End of the Line

In my 60-odd years of taking photographs I have made a few changes in my equipment, for what I considered to be good reasons:

  1. From 127 film slides to 35 mm slides with a rangefinder camera – to have more control over image quality, and get more images per roll of film.
  2. From 35mm rangefinder to manual focus SLR slides – to improve focusing and see the proposed image better.
  3. From 35 mm slide film to 35 mm print film – to make albums of vacation trips.
  4. From manual focus film SLR to Autofocus film SLR – because my eyesight was failing and I couldn’t focus properly.
  5. From AF film SLR to various and sundry digital rangefinder cameras – because I didn’t want the hassle of film any longer, and I was storing everything on the computer anyway.
  6. To both digital rangefinder and SLR cameras – because finally the problem of dust on a DSLR sensor got fixed – mostly.

That is where I am today. I have a tiny superzoom unit I can take on holiday, and a Nikon DSLR system for serious image making.

Here is an example with the small superzoom.

And this one was taken with the digital SLR and a wide angle zoom.

Now I’ve had my latest digicams since 2016 or so, and a lot has happened in photography since then. Smartphones are now used for 95% of all photographs taken these days, and sales of “real cameras” have declined by about the same percentage. The latest thing in the camera biz is “mirrorless.” Mirrorless cameras have largely replaced the DSLR, and the superzoom type camera market is hanging on by a thread.

Several times in the past I have replaced my equipment because the old stuff was obsolete or just didn’t work for me anymore (See above.) Should I be doing that in this day and age? I don’t think so because:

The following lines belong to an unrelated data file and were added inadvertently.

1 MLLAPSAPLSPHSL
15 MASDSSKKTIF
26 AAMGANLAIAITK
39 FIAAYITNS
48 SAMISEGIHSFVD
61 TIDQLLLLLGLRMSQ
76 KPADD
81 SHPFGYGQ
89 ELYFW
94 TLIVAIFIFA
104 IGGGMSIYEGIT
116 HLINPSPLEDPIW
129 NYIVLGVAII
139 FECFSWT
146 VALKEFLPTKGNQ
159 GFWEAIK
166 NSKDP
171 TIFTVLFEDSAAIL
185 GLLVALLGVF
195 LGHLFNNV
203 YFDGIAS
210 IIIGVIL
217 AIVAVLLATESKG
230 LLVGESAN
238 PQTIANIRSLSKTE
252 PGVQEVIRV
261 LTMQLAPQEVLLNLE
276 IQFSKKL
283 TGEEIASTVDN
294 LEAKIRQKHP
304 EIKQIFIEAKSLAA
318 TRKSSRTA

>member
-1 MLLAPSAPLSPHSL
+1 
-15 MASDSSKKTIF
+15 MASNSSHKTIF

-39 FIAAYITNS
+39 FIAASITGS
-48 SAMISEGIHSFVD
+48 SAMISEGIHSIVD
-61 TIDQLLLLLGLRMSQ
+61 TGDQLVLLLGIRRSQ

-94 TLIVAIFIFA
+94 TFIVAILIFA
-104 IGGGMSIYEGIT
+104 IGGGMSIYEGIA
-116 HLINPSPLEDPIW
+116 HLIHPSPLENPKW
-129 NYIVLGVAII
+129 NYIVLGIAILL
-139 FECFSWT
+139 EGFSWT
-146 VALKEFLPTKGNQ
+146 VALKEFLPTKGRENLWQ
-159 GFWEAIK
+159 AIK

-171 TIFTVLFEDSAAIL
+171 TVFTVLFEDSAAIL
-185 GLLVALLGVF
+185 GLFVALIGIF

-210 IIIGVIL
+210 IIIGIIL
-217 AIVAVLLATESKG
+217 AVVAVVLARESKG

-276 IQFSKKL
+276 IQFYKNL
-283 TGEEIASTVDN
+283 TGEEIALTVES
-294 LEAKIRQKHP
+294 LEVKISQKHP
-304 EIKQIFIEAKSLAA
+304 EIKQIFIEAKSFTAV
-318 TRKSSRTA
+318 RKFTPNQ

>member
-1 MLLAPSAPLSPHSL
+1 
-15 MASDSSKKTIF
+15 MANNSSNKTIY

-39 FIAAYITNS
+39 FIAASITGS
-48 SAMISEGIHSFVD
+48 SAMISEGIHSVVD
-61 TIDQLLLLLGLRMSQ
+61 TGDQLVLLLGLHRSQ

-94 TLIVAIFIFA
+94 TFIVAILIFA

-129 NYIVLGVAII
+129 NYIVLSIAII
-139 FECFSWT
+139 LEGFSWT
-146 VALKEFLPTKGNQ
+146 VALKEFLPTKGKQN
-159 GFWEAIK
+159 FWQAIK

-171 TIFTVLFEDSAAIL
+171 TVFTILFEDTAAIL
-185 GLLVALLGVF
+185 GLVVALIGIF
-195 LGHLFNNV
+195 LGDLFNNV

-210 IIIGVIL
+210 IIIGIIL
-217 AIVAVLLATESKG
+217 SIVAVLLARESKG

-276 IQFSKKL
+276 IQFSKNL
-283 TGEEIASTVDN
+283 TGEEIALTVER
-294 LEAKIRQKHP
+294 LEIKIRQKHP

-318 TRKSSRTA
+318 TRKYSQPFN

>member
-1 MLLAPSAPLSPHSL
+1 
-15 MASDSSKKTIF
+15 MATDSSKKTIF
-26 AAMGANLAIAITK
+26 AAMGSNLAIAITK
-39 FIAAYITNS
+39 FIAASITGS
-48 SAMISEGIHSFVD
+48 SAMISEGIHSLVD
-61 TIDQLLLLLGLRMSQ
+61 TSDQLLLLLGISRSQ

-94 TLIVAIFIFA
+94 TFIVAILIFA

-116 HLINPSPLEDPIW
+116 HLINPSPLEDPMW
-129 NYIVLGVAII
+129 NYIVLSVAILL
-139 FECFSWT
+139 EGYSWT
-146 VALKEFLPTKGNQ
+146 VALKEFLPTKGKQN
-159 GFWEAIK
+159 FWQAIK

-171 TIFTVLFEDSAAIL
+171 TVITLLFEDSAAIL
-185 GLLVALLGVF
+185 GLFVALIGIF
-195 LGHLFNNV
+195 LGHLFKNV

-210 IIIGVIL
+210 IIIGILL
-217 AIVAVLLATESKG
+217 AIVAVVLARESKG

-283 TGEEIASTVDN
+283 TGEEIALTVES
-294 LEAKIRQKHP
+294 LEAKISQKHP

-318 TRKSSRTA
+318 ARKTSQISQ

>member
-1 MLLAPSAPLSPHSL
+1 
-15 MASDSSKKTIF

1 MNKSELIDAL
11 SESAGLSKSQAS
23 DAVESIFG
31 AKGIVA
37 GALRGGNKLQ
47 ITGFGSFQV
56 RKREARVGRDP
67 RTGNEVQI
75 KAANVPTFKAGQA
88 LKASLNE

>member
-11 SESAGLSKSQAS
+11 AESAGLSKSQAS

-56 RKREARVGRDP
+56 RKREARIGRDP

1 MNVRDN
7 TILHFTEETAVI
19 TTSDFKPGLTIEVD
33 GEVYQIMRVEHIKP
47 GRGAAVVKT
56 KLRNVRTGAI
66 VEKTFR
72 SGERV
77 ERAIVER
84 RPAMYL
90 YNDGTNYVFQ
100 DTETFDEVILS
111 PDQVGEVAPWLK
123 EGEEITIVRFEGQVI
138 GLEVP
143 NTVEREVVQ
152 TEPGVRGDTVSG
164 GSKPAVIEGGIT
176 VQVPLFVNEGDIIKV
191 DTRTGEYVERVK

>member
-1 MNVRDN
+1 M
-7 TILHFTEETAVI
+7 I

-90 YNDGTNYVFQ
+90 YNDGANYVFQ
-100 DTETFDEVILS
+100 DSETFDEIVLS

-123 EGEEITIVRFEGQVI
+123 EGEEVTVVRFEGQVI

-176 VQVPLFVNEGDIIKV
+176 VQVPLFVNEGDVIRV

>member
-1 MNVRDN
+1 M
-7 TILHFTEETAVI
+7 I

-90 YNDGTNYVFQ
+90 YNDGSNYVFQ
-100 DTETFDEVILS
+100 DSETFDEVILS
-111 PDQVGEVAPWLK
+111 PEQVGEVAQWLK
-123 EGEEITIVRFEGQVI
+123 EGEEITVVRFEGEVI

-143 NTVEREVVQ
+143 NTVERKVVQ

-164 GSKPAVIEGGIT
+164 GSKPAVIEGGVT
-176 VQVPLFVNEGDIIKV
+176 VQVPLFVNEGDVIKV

• We aren’t traveling as much these days, and when we do it is shorter trips in the car. So I can take along my very best camera equipment – Nikon D5500 system. This solves the only problem I have with travel cameras – sometimes I have trouble in very low light if I have my tiny Lumix superzoom.
  • Most upgrades in digital camera technology in the past 5 years has been in video capability. Since I am really a still photo photographer that doesn’t apply to me. The older cameras still take wonderful still photographs.
  • I have a full set of Nikon DX lenses and a bunch of older Nikon film lenses from the early 1990s that still work – although I have to manually focus them. Replacing all those lenses with a mirrorless camera system would be very expensive.

The above was taken with one of the old school Nikon manual focus lenses. Since my cataract surgery I can accurately focus again – and the camera gives me an indication when I’ve got it right.

  • I can still take film photos with the old lenses and my 2002 F80 SLR but honestly I probably won’t. However if any of the grandkids gets into vintage photography classes in high school. I can donate a pretty good film system to them.
  • With my Pixel 7 smartphone I now have another capable camera I can experiment with. Initial impressions are pretty good, if you can live with limited telephoto capability.

Here is a November morning as captured by the Pixel 7.

  • Mostly I changed or upgraded my equipment because of frustration when I could not get the type of image I wanted. This has not been the case for several years now. Nor do I think that I have exhausted all the possibilities with either of my current “real” cameras. And I am just getting started with computational photography via my smartphone.

Although I may have reached the end of the line when it comes to buying new cameras, I certainly have NOT reached that point as a photographer. And one’s photographic skills are far more important than the type of equipment you have.

My Uncle Howard made wonderful images with a cruddy old 35mm Kodak back in the 1960s. I should always remember that.

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